Goeido def. Tokushoryu

Endo def. Kotoshogiku

Homarefuji def. Sadanofuji

Sokokurai def. Tamawashi

Okinoumi def. Kagamio

Myogiryu def. Toyonoshima

Ichinojo def. Daieisho

Kyokushuho def. Yoshikaze

Kisenosato def. Aminishiki

Round 2

Kotoyuki def. Kaisei

Sadanoumi def. Amuru

Takarafuji def. Gagamaru

Goeido def. Chiyotairyu

Endo def. Homarefuji

Sokokurai def. Okinoumi

Ichinojo def. Myogiryu

Kisenosato def. Kyokushuho

Quarter-finals

Kotoyuki def. Sadanoumi

Goeido def. Takarafuji

Endo def. Sokokurai

Ichinojo def. Kisenosato

Semi-finals

Goeido def. Kotoyuki

Ichinojo def. Endo

Final

Goeido def. Ichinojo

==========================

JURYO

Round 1

Fujiazuma def. Asahisho

Ishiura def. Jokoryu

Kagayaki def. Shodai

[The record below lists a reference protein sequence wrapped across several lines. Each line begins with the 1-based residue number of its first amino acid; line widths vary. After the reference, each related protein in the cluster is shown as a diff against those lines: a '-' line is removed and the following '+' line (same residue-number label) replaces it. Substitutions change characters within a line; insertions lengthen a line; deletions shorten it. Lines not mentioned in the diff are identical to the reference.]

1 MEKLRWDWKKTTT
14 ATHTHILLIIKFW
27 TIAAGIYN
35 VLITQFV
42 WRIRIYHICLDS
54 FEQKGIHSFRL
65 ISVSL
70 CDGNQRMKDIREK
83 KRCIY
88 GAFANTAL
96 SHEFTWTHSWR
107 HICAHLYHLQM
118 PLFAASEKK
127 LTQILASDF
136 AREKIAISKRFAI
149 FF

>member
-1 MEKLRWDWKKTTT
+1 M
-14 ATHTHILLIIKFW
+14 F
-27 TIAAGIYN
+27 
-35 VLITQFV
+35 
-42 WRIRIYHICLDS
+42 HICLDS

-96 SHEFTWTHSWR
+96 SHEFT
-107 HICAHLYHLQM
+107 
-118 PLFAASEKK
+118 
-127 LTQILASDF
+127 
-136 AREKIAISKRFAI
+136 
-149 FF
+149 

Toyohibiki def. Wakanoshima

Onosho def. Arawashi

Mitakeumi def. Kyokutaisei

Akiseyama def. Satoyama

Takanoiwa def. Shohozan

Quarter-finals

Ishiura def. Fujiazuma

Toyohibiki def. Kagayaki

Onosho def. Mitakeumi

Takanoiwa def. Akiseyama

Semi-finals

Toyohibiki def. Ishiura

Takanoiwa def. Onosho

Final

Toyohibiki def. Takanoiwa

And the updated list of winners.

Inaugural winner Tochigiyama was already retired for several months when he won the tournament, which was initially held outdoors at Meiji Jingu. The 1957 edition was cancelled due to rain, after which the tournament was moved to the Kokugikan. The 1988 edition was cancelled due to the deteriorating health of Emperor Hirohito.